EEOC Gets Dressed Down

By Federal Judge


“Smacked of Bad Faith”

             Several women working for Bloomberg, the financial news company, filed charges at the New York City district office of the Equal Employment Opportunity Commission, alleging discrimination on the basis of pregnancy and maternity.  These were followed by retaliation charges, claims that Bloomberg engaged in reprisals for filing the initial charges.  When the EEOC found probable cause, the parties attempted conciliation as the law provides.

             The Commission demanded $6,000,000 in back pay, front pay, and other damages, plus the creation of a class fund for payouts.  Bloomberg rejected this proposal and instead offered $65,000 per claimant, with no class fund.  The EEOC deemed the settlement discussion over and sued in federal court.  Bloomberg sought details about the retaliation claims, which formed the basis for a separate demand by the EEOC for another multi-million dollar settlement.  Bloomberg again declined to set up a class fund but advised the Commission it was open to further discussion.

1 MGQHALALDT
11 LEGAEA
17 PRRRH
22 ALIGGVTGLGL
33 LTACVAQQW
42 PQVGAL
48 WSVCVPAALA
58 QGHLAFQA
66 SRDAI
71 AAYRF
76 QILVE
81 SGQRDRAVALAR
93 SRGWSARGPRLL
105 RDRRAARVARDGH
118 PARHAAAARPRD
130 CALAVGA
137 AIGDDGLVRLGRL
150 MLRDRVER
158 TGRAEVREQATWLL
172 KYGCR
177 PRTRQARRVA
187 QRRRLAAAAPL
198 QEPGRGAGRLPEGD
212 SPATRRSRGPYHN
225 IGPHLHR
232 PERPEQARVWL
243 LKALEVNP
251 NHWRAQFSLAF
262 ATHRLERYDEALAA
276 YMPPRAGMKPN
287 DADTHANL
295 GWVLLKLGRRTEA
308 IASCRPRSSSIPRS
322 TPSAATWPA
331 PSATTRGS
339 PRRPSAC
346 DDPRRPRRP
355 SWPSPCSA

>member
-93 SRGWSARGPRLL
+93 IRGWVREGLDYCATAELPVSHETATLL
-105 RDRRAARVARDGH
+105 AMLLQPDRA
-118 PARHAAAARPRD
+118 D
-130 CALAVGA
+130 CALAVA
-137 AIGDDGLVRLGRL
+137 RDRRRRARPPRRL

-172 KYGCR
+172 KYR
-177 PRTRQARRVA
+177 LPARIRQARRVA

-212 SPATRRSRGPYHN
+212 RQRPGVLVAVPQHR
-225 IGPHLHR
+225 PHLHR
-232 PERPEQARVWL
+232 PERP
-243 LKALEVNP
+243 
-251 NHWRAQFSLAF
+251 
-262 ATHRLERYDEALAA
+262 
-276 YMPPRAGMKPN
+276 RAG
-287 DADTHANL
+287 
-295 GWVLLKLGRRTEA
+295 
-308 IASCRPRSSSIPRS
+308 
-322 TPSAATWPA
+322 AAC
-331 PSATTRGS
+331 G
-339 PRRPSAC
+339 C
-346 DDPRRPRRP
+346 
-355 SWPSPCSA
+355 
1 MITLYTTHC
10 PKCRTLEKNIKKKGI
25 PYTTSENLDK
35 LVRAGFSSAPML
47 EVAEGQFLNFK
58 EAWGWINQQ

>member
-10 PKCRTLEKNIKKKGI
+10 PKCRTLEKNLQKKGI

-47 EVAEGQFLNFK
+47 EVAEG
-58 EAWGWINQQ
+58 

Thereafter the two parties engaged in over-heated conversation in which Bloomberg reiterated its request for further information about the retaliation claims, and the Commission responded with what the court found were insubstantial and vague statements. 

             When Bloomberg sought summary judgment because the Commission never made a legally sufficient effort to conciliate, the court refused to grant the motion as to the initial claims of discrimination.  But it agreed that the Commission had acted improperly as to the retaliation claims and dismissed them – with prejudice - rather than send the parties back to the mediation phase.  The EEOC’s conduct “stonewalled” the process and “smacked of bad faith”; “The EEOC’s approach to conciliation here reeks of using the proposed settlement agreement as a weapon to force settlement….In a complex case like this one, the EEOC cannot, when the employer reasonably asks for information to formulate a monetary counteroffer, make substantial monetary demands and require employers to pony up or face a lawsuit.”

             The case is EEOC v. Bloomberg L.P., No 07 C 8383 (S.D.N.Y. October 25, 2010).